Crews Tackle Snow in Counties
Rural roads are proving problematic for clean up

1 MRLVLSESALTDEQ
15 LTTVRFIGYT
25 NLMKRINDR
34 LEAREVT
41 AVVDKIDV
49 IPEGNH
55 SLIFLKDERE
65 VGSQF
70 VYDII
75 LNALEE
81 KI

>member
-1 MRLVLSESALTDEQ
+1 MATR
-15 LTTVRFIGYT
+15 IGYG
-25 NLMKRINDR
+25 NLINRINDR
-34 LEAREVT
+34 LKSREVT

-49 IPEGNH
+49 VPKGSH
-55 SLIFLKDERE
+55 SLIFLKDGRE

County crews in Mid-Missouri urging drivers to stay off rural roads until crews make them passable. On Tuesday trucks worked to get the final snow off roads in Boone County and Cooper County initiated a state of emergency. Both counties are gathering up all resources and getting ready to battle the winter weather once again. The state of emergency in Cooper County is a message to the public that those roads could be blocked for a while. "They have to have a place to put the snow and before they could push it all to the side. Now they have to push snow on top of snow its going to be very difficult," said Tom White with Emergency Management from Cooper County. Officials there are calling the snow a crisis for rural roads, and they are bringing in back up crews and initiating their emergency plan. "We are hoping the normal person realizes this is a step above what we normally do, and they head that caution and stay off the roads stay home," said White. In Boone County those keeping the back roads clear also warn of the added snow. "If you're in a car and there's a foot of snow out there you might want to consider waiting until the roads clear before you try to get out," said Bryan Boyce from Boone County Public Works. Getting those roads clear is a major task when it comes to the lengthy routes of entire counties. "We have about 800 miles of road throughout the whole county, there's about 250 paved," said Boyce. "There's going to be a lot of drifting of snow and its going to close a lot of roads out there for an unknown period of time," said White. County crews plow gravel roads, back roads, and neighborhoods, but in this storm extra snow also in the mix. "Our concern is that we have a lot of snow on the edges of the roads right now in cul-de-sacs so where we are going to put this snow?" said Boyce. With no where for the new snow to go, people stranded out on county roads may be left longer with no help. However, crews are doing all they can to make sure that doesn't happen. Boone County has around 30 vehicles working 24/7, and Cooper County has over a dozen trucks and crews set to hit the roads. Cooper County's Emergency plan includes transporting essential personnel to hospitals, and driving 911 dispatch too and from work.